Sports for the Mind: How do you bring Connected Learning into the Classroom?
November 4, 2013
PROJECTS: Leveling Up
Ugochi Acholonu is a postdoctoral scholar for the Connected Learning Research Network looking at ways that formal learning environments can be adapted to support Connected Learning. Junaidullah Khan is a teacher at ChicagoQuest (a public charter school) implementing curriculum to support connected learning in his classroom. In this post they combine their perspectives to think about the theoretical and practical aspects of changing formal institutions to facilitate connected learning.
The video above summarizes the Connected Learning vision. In the video, connected learning is characterized as a societal movement, where school is just one of the institutions that needs to be transformed. In the Connected Learning vision, “school” is converted from a specific building within a neighborhood, to an active coalition of museums, corporations, homes, online communities, and teen hangout groups that work together to provide sustained spaces for students to learn by authentically doing (i.e. performing actions that directly contribute and shape various communities). Although the video talks about Connected Learning in terms of changes to institutions, institutions only change through the actions of individuals. In this post, I shine a spotlight on a teacher who is taking actions to bring connected learning into his classroom. I ask him to share his thoughts on designing curriculum, the concerns and hopes he has for his students, and how the Connected Learning framework shapes his decisions.
Mr. Khan: The Sports for the Mind Teacher
Mr. Khan is a seasoned teacher, with seven years of teaching experience in both high school and middle school settings. He has taught courses ranging from American and world history, to geography and political science. Currently, Mr. Khan teaches a course called Sports for the Mind at ChicagoQuest. ChicagoQuest is a 6-9th grade middle school, that serves primarily African American and Latino students. Sports for the Mind is a class where students are introduced to theories and methods for innovation. The class engages students in system thinking, design thinking, and even game design.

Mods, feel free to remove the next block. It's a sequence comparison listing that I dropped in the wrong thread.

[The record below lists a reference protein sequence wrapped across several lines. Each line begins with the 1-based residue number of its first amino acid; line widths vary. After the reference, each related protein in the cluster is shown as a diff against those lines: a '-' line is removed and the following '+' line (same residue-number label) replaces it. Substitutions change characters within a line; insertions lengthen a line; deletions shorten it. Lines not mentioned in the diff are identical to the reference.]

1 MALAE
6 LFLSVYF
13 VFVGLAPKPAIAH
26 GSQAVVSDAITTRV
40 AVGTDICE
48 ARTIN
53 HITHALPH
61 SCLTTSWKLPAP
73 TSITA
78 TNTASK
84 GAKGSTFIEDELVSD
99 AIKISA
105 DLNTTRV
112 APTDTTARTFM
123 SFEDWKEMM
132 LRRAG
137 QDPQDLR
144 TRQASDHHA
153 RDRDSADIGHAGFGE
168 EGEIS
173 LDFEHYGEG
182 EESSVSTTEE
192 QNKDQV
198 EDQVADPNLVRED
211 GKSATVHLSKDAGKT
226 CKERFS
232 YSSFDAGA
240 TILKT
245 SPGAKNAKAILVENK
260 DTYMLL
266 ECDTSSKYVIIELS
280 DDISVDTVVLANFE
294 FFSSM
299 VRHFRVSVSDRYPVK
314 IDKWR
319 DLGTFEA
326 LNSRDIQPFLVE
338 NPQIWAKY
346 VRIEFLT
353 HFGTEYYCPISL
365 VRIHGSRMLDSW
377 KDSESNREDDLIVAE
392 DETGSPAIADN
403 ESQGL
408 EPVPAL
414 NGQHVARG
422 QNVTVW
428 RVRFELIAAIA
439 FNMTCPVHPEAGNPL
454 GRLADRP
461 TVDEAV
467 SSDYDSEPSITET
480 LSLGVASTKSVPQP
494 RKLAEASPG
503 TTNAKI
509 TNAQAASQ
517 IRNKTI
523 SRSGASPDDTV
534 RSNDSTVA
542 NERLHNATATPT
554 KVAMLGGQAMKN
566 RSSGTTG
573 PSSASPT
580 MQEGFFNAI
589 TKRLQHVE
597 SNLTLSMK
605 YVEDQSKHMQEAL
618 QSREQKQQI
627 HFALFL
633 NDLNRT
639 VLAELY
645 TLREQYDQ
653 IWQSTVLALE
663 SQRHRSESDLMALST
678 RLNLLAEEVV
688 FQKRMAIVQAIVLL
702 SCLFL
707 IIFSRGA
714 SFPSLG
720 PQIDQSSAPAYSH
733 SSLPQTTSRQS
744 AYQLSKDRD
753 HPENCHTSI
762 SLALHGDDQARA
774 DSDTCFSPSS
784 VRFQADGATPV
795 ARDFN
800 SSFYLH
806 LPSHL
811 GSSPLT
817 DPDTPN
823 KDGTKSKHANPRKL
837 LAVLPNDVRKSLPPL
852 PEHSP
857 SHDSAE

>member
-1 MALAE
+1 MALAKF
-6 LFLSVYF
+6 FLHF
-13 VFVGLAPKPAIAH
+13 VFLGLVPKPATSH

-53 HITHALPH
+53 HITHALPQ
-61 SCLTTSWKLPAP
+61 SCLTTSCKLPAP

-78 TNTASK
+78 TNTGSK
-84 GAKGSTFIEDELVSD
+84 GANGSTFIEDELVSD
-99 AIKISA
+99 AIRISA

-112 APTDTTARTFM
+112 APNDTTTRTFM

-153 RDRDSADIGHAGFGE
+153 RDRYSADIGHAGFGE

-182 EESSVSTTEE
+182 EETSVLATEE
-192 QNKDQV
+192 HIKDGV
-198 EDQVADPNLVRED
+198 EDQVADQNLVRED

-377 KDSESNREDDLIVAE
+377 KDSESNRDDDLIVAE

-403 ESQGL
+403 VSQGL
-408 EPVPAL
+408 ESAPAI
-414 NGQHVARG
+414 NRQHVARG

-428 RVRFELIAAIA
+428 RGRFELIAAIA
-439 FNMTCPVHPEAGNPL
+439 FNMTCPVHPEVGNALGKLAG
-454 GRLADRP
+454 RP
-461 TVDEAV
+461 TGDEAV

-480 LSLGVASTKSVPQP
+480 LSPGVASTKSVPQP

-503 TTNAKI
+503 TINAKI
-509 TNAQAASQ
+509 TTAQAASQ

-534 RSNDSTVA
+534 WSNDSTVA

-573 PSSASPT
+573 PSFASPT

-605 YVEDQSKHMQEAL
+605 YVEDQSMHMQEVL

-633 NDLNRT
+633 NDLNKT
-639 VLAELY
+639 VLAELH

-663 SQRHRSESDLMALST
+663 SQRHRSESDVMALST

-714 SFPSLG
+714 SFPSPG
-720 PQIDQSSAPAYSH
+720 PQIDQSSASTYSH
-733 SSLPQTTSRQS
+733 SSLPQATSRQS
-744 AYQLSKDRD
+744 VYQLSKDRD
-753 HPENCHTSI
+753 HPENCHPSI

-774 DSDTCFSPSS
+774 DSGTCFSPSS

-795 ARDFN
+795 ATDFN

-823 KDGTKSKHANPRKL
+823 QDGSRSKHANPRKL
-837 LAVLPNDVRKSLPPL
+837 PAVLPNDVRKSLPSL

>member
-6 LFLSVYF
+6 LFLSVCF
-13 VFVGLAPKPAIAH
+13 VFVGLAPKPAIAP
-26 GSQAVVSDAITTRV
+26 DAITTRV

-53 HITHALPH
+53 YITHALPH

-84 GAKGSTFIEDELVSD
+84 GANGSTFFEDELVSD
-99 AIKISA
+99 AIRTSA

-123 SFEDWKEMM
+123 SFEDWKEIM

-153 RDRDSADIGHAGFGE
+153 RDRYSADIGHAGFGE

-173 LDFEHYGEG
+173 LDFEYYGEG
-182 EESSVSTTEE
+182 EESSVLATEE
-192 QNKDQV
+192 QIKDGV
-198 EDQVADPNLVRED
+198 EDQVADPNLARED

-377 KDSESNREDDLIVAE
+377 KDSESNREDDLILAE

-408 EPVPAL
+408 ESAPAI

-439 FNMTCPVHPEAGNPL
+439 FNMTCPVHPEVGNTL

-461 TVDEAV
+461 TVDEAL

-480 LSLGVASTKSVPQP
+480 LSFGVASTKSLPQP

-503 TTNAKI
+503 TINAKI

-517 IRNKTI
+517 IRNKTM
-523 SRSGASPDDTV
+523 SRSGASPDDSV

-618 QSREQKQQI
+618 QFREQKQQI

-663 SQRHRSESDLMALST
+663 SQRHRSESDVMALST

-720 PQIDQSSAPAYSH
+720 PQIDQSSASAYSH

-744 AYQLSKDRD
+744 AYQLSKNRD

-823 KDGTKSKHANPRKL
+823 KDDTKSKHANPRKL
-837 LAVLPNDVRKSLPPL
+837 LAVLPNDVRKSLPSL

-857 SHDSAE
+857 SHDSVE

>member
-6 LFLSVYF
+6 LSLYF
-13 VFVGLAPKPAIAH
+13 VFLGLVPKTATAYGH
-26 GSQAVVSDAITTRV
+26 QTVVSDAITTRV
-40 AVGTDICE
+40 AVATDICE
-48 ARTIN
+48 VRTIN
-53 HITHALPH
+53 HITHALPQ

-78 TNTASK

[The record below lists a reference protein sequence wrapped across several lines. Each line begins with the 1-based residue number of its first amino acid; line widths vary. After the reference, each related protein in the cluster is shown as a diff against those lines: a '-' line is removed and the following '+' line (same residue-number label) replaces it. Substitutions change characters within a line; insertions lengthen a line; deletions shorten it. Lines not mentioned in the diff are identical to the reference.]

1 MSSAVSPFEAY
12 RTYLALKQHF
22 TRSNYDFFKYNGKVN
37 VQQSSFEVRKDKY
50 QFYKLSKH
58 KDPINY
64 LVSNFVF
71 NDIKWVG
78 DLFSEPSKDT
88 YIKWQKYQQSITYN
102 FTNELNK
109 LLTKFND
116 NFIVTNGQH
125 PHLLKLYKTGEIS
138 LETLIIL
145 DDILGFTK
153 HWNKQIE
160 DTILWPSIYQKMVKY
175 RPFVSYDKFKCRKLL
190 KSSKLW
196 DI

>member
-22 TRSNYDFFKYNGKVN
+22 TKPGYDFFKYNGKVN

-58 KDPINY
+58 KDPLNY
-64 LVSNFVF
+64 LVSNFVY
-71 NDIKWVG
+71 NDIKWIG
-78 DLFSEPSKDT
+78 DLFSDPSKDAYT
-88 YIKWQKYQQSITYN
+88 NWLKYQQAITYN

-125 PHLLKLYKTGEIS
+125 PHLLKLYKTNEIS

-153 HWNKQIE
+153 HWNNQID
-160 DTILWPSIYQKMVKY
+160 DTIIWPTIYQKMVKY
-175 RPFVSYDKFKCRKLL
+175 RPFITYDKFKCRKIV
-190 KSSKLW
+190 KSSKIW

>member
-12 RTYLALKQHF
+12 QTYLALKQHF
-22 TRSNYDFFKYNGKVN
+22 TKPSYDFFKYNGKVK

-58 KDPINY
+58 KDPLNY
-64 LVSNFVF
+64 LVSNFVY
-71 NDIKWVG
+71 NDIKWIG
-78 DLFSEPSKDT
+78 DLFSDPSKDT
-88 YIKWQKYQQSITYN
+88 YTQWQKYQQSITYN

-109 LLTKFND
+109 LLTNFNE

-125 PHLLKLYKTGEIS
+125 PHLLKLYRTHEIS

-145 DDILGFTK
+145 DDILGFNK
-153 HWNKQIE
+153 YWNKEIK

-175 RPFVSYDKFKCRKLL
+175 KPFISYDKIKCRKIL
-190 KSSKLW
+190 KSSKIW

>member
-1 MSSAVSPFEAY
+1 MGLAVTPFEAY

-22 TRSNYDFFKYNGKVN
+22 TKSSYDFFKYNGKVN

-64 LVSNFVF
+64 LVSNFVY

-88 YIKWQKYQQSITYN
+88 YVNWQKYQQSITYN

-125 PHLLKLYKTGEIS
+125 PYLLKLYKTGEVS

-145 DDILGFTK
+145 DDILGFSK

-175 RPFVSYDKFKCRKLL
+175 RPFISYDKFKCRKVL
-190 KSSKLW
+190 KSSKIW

In a typical class students are asked to view the world as a system of systems. A particular system, such as games, become the focus of a lesson. Students break the system, in this case a game, into its components (i.e., goals, parts, rules, core mechanics, and constraints), locate the system’s leverage points, and then they are asked to either break or adapt the system to reach a user-centered goal. The assignments are often project-based and require iteration. Sample projects are shown below.
Image 1: Student project on communicating meaning through graphic manipulation.
Image 3: Student Project on Identity. Prompt: What is your identity? Think of a way to share your identity with others.
In addition to introducing students to methods of innovation, Sports for the Mind is designed to engage students in critical digital literacies (e.g., computer programming, graphic design, and critical consumption of media). The engagement in critical literacies is a goal that is extremely important to Mr. Khan because many of his students do not have access to expensive technologies or the technical practices that make these tools powerful. As a result, he designs his course to use technology in a way that help students recognize the power of their voices.
When designing activities, the first and most important thing I consider is the value of the skills to the student. I think about how the activity will position students to engage with technology and what it means for learning in and outside of my classroom. Often times, the activities in Sports for the Mind are centered around an age-appropriate interest, e.g., games, fiction, and the like. However, the work itself and the tools that we use are constantly connected and reconnected to the empowerment value of the experience. The tool and activity have to work together to provide students with the ability to express and communicate something provocatively and professionally.